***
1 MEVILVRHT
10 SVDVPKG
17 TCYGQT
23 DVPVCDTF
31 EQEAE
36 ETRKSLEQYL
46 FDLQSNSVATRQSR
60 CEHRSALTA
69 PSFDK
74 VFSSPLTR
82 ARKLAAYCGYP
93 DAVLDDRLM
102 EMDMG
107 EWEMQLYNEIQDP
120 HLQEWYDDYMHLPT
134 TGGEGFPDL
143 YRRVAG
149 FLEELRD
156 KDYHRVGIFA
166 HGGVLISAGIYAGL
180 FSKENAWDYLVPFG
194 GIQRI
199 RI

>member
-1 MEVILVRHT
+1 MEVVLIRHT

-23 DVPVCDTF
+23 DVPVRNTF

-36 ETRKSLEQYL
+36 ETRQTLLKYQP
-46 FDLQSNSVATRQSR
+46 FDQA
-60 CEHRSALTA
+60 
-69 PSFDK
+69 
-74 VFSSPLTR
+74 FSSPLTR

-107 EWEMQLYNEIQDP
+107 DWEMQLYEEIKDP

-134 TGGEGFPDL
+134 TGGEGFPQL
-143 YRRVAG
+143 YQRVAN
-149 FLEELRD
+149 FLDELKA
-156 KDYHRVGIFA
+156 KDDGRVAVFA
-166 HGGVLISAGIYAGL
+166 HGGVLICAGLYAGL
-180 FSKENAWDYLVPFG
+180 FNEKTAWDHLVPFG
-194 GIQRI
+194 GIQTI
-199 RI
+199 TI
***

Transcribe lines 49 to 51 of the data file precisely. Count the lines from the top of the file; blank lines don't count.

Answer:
-166 HGGVLISAGIYAGL
+166 HGGVLICAGLYAGL
-180 FSKENAWDYLVPFG